Diary: Monday 2 December 1996: Trenchtown, or rather Mexico Town, a housing development built by Patrick Stanigar. It won an award. It is called Mexico Town because of the barrel roofs, barrel vaults made of corrugated iron. Of its type it is one of the best. A town divided by trenches. There is nothing romantic about it. It is desolate, it redefines desolation. A young man wants money, all young men want money. My money. “Eh Boss, Me beg yuh some money” Every young man want money, or rather respect in as much as the two are distinguishable, and bears the scars of the quest for it. Huge scars. One from the crown of a yong man’s head down along the jawline all the way to the neck , a huge narrow lake of scartissue reflecting and rippling in the sunlight as he sits on a low garden wall. He gives me a toothless fgrin through a haze of ganja smoke. His eyes are at once focused on my potential an curiously vacant and dislocated. Another sharp faced young man in better clothes rides a small children’s bicycle and is insistent, as he circles around me, that I should give him money. Everything here appears diided and connected by lines of ginorance and =its manipulation in a meager patronage. Everyone is waiting to get out. Everybody thinks everybody is bad in Trenchtown. Salvation lies up the hill. Up-town. The hill is what is visible in the distance. Their own ability to change things is not seen as an option for progress. Many do not want development for fear that there will be less of a motive to move. Others see development as no more than legitimate loot. Plunder. They hate in tiny fragmented groups and that hate does not reciprocate into an equal and opposite love for members within the groups. Group loyalty is question of pragmatic investment. It is an extraordinary poverty and Trenchtown, does not yet represent rock bottom. There are infinite levels further below, even in Trenchtown itself. Father Maclaughlin, my guide, has been there from the beginning. Confessed to me that he had made many wrong decisions, knowingly. With his hands tied behind his back as director of housing during the PNP era, he oversaw the creation of the garrison towns, growing on the fertile soil of a chaotic, displaced newly urban poor and their confusion and ignorance.


“Everybody thinks we are savages, all the uptown people, we are not savages here you know” A lady from Trenchtown to me, May 1999.


Trenchtown is a desolate place, true to the omen in the name, even though the area was harmlessly named after a Lady Trench. In this area, the birthplace of BobMarley, the geometry of confrontation takes on a dramatic simplicity. A broad no-man’s land circumscribes the entrenched communities. Precariously situated on the edge of one of them is a lonely police station. Before it was built bullets used to fly freely across the divide, especially during the more frolicsome evenings. Aimed only vaguely in the right direction, the kill was an arbitrary piece of luck; the victim’s identity not important. It was enough that the victim be one of them: PNP or JLP. To prevent the main road being used by opposing posse’s, a roundabout was blocked by a house built over the road. The urban haemorrhage was treated by the creation of an urban thrombosis.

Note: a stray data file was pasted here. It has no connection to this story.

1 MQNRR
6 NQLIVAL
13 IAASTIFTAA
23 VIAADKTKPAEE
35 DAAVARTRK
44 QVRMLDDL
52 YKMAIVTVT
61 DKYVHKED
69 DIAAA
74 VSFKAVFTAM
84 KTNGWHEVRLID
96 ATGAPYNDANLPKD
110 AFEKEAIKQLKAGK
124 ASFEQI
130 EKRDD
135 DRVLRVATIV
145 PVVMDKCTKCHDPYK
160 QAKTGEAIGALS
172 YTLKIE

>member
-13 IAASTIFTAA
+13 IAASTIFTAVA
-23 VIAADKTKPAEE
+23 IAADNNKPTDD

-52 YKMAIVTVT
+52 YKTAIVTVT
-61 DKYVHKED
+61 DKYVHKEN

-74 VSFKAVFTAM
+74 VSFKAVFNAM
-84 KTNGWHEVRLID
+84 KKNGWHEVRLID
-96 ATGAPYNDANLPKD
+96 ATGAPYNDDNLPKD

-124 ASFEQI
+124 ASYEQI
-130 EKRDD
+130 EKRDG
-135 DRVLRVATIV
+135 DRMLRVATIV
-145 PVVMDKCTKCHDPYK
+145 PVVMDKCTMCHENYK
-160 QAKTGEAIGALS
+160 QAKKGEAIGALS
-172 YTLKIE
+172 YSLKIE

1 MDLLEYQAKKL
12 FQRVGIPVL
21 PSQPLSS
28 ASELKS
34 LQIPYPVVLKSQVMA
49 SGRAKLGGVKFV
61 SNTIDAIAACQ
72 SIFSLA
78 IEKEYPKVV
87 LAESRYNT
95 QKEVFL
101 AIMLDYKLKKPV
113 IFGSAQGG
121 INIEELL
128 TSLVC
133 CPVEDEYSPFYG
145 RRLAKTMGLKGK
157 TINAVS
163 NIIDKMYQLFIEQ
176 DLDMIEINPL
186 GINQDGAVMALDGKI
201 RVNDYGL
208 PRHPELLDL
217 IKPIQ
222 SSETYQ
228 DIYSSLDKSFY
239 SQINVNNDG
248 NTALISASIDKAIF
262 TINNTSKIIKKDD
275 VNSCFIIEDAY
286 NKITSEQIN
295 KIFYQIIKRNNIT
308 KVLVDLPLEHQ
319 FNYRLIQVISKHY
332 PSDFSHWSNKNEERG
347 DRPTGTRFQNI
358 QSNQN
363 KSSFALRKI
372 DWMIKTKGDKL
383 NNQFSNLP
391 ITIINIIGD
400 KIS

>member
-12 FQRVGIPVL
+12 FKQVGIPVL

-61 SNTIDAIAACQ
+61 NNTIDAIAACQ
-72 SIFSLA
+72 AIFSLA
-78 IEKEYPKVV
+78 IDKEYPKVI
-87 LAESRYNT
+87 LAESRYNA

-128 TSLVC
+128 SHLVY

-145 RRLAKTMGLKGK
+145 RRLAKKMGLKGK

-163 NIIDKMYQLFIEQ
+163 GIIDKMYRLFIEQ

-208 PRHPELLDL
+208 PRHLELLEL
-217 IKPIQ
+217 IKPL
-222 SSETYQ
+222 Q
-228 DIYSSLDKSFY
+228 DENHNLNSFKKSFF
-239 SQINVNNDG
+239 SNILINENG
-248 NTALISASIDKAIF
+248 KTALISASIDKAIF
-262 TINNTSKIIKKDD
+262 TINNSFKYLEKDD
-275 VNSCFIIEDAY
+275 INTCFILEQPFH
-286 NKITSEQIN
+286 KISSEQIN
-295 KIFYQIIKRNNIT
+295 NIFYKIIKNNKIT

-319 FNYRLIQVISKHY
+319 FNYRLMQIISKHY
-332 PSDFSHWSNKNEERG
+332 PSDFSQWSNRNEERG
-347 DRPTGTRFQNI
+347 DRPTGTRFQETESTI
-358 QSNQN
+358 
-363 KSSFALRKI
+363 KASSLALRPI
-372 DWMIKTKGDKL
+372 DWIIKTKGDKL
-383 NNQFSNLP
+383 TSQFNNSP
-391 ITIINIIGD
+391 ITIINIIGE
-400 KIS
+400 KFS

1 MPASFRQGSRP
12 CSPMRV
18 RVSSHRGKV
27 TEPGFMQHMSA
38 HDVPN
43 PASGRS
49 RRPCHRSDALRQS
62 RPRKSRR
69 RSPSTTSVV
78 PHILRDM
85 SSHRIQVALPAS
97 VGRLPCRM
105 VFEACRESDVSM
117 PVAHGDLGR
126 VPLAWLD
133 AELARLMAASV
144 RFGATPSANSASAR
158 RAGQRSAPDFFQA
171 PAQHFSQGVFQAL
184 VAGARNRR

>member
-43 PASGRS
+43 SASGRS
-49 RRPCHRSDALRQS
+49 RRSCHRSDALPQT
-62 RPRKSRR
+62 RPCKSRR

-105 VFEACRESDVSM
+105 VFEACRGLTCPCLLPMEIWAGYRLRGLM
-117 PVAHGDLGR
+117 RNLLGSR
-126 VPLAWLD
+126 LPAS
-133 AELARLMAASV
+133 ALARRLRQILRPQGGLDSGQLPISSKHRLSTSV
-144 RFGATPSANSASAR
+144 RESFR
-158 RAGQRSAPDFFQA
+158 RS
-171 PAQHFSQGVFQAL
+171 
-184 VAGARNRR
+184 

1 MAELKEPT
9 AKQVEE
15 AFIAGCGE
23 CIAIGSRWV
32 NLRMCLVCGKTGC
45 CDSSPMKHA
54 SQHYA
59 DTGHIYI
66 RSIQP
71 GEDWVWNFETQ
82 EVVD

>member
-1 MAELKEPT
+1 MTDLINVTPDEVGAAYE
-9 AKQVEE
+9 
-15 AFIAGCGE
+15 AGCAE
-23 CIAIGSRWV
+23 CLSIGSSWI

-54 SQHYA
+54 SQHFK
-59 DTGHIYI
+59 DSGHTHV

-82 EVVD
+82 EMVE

The no-mans’ land is still punctuated here and there by the ruins of past acts of futile good-will and foreign aid. A cinema lies in ruins. Community centres are places to plunder building materials. Health clinics disintegrate under the immense and insupportable weight of the problem. The result is a desolation which achieves a brutal poetry echoed by the harsh words and provocative movements of Dance Hall Culture. Further development is discouraged by the people who live in these areas. They just want out. To them Trenchtown is a bad place; the thing they crave above all: jobs and respect, lie beyond its boundaries. (6)


As a result they have internalised their houses. The interiors scream of a desire for normality: photographs of pretty babies plaster the walls, what-nots and shiny ornaments make John Soane’s Museum look like an empty railway station. But outside, young, empty men sit, nothing to do, on fences, smoking the weed and bearing their extraordinary typology of scars as marks of respect and identification.